Innovative Volumetric Receivers Based on Selective Laser Melting Techniques (*)

[Autor: Sergio Santiago Sacristán – IMDEA Energy]

Solar receivers constitute one of the key elements to achieve high thermal conversion efficiencies in concentrating solar power plants [1]. Volumetric absorbers is one category of solar receiver. Here absorbers consist of porous materials that are subjected to a high incoming radiative heat flux, absorb progressively the concentrated solar radiation inside their volume, and transfer the absorbed heat by forced convection to a working fluid passing through their structure [2, 3]. Metallic or ceramic absorbers using atmospheric air in open loop configurations or pressurized fluids in closed loop systems [5] are the most representative volumetric absorbers studied today. Atmospheric air volumetric absorbers have several advantages, mainly due to their higher simplicity, flexibility and ease of operation. The overall environmental impact of facilities based on them is typically lower than with other technologies and design, manufacturing and operating costs are also greatly reduced, since the heat transfer fluid is air [6]. As air does not change phase at high temperatures, the maximum temperature in these absorbers is only constrained by the receiver material capabilities.

Research on volumetric receivers is currently justified because their improvements would lead to increase the overall efficiency of solar thermal power plants [1]. The main aspects to consider when designing a volumetric receiver are the correct heat transfer in the solid material (both by conduction and by direct penetration of incident radiation into the structure) and between the solid and the working fluid (by forced convection), and the minimization of the pressure drop between the receiver front and rear faces. The distribution of the received radiative thermal energy throughout the absorber structure depends on its geometrical features (such as pitch, length or wall thickness), the direction of incident solar radiation, the optical properties of the solid material, and its thermal conductivity. The convective heat transfer and pressure drop depend on the wetted and cross-sectional areas of the receiver and the internal flow field variables. The design of volumetric receivers is thus one of conjugate heat transfer processes and interconnected requirements, where trade-offs between concurrent aspects are common.

Variable geometry receivers have the potential to address most of the main problems still encountered in monolithic absorbers, where the incoming radiative heat flux is almost completely absorbed in the front region (which leads to high thermal emission losses). On the contrary, absorbers of variable porosity enhance the diffusion of incident thermal radiation through a progressive reduction of the porosity and thus shift the absorption of radiation towards the rear. This reduces emission losses and, as a result, increases the overall thermal conversion efficiency. Configurations of variable geometrical properties along the absorber depth can control and optimize both radiation absorption and heat convection along the flow streamwise direction.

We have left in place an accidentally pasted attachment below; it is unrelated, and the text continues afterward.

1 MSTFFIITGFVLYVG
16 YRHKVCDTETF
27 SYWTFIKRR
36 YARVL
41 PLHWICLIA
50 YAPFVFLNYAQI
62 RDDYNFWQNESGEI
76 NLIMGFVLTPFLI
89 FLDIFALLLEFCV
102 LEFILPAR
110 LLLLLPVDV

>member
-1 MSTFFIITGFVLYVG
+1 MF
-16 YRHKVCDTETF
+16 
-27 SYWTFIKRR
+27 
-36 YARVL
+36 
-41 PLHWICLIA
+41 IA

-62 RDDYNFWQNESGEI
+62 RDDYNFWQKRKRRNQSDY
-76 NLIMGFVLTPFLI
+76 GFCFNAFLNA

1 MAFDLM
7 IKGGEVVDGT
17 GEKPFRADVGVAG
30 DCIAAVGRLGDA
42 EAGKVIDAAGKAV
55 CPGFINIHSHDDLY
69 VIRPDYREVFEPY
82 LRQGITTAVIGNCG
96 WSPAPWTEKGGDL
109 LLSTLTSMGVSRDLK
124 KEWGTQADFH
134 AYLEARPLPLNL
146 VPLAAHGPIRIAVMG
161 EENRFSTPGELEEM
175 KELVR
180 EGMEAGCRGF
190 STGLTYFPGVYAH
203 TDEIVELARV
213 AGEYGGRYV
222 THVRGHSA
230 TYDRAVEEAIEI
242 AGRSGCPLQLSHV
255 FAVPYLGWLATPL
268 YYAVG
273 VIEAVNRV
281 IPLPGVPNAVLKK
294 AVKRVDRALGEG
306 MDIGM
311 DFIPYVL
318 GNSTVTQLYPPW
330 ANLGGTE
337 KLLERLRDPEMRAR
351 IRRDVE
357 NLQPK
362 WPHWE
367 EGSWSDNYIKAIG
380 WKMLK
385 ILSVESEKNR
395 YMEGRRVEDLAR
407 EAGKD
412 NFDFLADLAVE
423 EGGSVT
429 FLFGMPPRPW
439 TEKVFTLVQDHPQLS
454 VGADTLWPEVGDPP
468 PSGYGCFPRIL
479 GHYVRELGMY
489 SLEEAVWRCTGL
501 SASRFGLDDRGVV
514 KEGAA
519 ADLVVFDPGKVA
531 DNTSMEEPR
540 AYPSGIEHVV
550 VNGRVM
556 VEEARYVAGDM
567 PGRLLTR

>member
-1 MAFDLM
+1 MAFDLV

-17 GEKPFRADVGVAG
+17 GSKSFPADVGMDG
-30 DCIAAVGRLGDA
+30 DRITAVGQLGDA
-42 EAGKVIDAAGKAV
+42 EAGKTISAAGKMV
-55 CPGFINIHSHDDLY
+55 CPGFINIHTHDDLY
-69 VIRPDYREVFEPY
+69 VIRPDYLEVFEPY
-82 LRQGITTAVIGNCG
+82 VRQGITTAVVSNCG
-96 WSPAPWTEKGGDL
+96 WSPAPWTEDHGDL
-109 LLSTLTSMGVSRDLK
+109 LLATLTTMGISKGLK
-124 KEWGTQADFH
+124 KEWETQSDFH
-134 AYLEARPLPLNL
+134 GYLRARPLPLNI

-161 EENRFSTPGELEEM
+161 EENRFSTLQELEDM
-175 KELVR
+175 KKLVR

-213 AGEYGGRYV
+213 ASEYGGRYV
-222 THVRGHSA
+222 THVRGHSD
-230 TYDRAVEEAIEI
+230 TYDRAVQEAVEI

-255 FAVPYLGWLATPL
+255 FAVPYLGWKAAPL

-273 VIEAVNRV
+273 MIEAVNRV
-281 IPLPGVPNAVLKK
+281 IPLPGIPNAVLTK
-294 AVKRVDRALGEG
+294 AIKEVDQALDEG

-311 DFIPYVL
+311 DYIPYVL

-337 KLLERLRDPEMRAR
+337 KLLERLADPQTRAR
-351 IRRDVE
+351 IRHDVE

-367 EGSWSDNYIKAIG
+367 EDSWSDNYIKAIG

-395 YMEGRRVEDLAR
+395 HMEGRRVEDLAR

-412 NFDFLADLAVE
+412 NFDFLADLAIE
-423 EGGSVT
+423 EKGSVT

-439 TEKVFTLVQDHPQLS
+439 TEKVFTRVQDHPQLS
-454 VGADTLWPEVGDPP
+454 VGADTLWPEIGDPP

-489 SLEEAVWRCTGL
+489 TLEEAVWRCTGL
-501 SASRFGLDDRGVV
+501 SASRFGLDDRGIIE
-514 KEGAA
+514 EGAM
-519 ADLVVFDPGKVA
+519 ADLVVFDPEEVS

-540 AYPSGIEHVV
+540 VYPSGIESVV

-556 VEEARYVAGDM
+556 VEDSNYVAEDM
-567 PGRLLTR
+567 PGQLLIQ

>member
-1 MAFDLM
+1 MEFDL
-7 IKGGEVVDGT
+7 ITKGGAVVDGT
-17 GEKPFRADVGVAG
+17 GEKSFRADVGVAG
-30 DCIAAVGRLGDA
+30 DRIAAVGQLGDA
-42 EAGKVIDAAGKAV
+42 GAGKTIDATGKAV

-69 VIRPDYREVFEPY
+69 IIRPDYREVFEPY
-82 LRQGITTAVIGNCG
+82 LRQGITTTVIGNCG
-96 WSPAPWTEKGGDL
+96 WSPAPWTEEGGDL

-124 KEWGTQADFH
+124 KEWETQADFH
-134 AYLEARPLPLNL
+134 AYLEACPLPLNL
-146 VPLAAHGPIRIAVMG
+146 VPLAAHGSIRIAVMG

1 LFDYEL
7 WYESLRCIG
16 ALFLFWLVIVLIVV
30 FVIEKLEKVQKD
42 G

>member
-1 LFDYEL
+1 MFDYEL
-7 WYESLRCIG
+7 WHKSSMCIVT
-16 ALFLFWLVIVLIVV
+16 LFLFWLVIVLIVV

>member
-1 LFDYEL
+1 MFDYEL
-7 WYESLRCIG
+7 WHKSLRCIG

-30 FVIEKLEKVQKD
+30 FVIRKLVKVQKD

New advances in manufacturing techniques have supported research into volumetric absorbers of high efficiency by allowing for the fabrication of novel intricate geometries. This is the case of Selective Laser Melting (SLM), which employs a laser beam to melt successive layers of powder, and it makes possible the construction of complex 3-dimensional (3D) structures [7] which would not be feasible with conventional machining tools. SLM has been used for advanced cooling applications in injection molding processes, and it has also been validated for extremely compact heat exchangers configurations in thermodynamic power cycles [8]. SLM is now being applied within the framework of the European project STAGE-STE for developing volumetric receivers of variable porosity [9].

 

Figure 1. (Left) Concept of variable porosity volumetric absorber; (Right) Volumetric absorber manufactured by Selective Laser melting (SLM) technique.

References:

[1] M. Romero and J. Gonzalez-Aguilar, WIREs Energy Environ. 3, 42–59 (2014).

[2] T. Fend, R. Pitz-Paal, O. Reutter, J. Bauer and B. Hoffschmidt, Sol. Energ. Mat. Sol. C. 84, 291-304 (2004). 

[3] B. Hoffschmidt, V. Fernandez, A. G. Konstandopoulos, I. Mavroidis, M. Romero, P. Stobbe and F. Tellez, “Development of ceramic volumetric receiver technology”, in Proceedings of 5th Cologne Solar Symposium, edited by K. H. Funken et al. (Forschungsbericht 2001-10, DLR Cologne, Germany, 2001), pp. 51–61. 

[4] C. K. Ho and B. D. Iverson, Renew. Sust. Energ. Rev. 29, 835–846 (2014).

[5] A. L. Avila-Marin, Sol. Energy 85, 891–910 (2011).

[6] F. Gomez-Garcia, J. Gonzalez-Aguilar, S. Tamayo-Pacheco, G. Olalde and M. Romero, Energy Procedia 57, 457–466 (2014).

[7] J. P. Kruth, B. Vandenbroucke, J. Van Vaerenbergh and P. Mercelis, “Benchmarking of different SLS/SLM processes as rapid manufacturing techniques”, in Int. Conf. Polymers & Moulds Innovations (PMI), Gent, Belgium (2005).

[8] L. Crema, F. Alberti, E. Wackelgard, B. Rivolta, S. Hesse, L. Luminari, D. Hislop and B. Restall, Energy Procedia 57, 447–456 (2014).

(*) F. Alberti, S. Santiago, M. Roccabruna, S. Luque, J. González-Aguilar, L. Crema and Manuel Romero, “Numerical Analysis of Radiation Propagation in Innovative Volumetric Receivers Based on Selective Laser Melting Techniques”, in Proceedings of SolarPACES 2015, Cape Town, South Africa, 2015

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